Mining production increased by 0.9% year-on-year in July 2017, Statistics SA said on Thursday.
The largest positive contributors were manganese ore (19.3%); chromium ore (18.3%); diamonds (16.5%); gold (3.9%) and "other" non-metallic minerals (17.0%).
Iron ore and platinum group metals (PGMs) each decreased by 5% and were significant negative contributors.
Seasonally adjusted mining production decreased by 0.4% in July 2017 compared with June 2017. This followed month-on-month changes of -1.0% in June 2017 and 0,5% in May 2017.
Seasonally adjusted mining production increased by 0.1% in the three months ended July 2017 compared with the previous three months.
Diamonds was the largest positive contributor and PGMs the largest negative contributor. Mineral sales
Mineral sales decreased by 3.9% year-on-year in June 2017.
The negative contributors were PGMs (-33,.9%); gold (-14.6%) and iron ore (-4.5%).
Manganese ore (95.4%) was a significant positive contributor.
Seasonally adjusted mineral sales at current prices decreased by 1.4% in June 2017 compared with May 2017. This followed month-on-month changes of 1.6% in May 2017 and -2.3% in April 2017.
According to Nedbank's Economic Unit, mining activity has rebounded, although moderately, from the low base in 2016. However, longer-term prospects remain less certain due to the difficult operating environment and policy uncertainty stemming mostly from business unfriendly signals from the Ministry of Mineral Resources.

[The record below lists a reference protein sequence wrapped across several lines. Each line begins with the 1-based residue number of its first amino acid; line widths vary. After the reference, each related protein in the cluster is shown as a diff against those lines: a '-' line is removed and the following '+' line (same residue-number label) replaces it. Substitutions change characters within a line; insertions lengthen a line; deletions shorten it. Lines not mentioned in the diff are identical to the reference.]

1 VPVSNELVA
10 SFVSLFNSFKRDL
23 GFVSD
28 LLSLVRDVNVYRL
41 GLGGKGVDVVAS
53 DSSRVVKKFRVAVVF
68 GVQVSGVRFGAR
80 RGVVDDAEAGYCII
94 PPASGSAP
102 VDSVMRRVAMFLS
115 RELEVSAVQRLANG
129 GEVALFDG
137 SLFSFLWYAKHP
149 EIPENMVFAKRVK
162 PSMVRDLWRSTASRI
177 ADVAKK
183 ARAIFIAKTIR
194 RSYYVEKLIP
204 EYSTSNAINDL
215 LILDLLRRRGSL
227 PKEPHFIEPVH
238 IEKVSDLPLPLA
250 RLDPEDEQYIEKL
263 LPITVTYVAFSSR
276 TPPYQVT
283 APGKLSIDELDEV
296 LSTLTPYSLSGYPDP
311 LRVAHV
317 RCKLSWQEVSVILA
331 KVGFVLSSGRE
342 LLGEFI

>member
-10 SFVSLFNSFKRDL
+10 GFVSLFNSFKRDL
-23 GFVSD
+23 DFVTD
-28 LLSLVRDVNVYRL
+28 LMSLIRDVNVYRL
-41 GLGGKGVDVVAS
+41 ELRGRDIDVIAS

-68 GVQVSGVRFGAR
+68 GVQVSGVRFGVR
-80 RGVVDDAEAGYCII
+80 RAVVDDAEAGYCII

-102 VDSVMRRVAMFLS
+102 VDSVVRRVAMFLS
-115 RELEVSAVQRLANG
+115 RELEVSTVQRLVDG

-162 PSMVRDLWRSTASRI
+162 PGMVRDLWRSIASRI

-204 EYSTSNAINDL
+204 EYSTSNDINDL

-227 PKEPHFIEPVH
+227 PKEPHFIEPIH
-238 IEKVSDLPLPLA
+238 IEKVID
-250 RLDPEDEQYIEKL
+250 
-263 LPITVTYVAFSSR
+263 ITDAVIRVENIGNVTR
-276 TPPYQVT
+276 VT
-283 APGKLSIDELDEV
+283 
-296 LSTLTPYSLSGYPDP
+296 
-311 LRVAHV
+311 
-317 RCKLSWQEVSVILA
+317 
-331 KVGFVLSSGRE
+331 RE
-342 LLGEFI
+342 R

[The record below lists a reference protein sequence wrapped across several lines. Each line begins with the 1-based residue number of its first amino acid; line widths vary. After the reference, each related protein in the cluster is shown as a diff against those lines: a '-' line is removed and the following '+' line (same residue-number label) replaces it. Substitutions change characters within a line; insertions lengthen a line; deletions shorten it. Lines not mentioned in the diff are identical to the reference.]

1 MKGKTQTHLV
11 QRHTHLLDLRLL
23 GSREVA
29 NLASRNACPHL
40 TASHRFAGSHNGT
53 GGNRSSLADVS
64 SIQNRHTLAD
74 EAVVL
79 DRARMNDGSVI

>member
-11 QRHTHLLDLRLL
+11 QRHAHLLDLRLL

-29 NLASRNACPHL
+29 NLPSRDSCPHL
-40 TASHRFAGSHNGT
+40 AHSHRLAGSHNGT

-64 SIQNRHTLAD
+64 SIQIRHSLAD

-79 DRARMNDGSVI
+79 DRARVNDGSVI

"Mining production figures on their own have very little impact on the SA Reserve Bank's monetary policy decisions. However they do matter in as far as they add to the country's general growth outlook and the latest figures paint a less positive picture than those released for the second quarter," commented Nedbank.
"While the latest gross domestic product (GDP) figures show that SA has emerged from recession, the outlook for the year as a whole still looks relatively poor. With falling inflation the SARB will probably continue on the interest rate cutting cycle that began in July. We forecast further 25 basis point cuts in September, January and March, followed by a flat profile into 2018."